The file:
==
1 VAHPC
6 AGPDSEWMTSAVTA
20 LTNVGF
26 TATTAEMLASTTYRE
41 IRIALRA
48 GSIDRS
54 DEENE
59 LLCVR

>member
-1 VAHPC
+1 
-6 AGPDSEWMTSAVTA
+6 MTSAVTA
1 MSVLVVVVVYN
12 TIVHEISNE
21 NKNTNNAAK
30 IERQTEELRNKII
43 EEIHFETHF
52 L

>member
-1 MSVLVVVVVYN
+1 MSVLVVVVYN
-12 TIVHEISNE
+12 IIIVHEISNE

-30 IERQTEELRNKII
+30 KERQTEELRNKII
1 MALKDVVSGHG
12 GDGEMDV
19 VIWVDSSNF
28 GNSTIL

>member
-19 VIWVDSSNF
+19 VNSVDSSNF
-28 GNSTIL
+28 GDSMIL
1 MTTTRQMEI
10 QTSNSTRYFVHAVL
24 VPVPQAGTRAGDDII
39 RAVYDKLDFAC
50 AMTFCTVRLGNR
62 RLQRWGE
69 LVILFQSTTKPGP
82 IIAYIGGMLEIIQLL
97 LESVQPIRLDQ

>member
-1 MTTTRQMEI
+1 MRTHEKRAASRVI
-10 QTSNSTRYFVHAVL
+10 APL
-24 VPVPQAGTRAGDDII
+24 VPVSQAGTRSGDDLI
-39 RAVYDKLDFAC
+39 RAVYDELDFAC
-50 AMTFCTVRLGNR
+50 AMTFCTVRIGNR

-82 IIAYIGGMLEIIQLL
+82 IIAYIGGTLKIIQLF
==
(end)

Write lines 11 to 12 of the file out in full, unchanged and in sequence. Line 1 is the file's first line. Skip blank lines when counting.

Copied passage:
+1 
-6 AGPDSEWMTSAVTA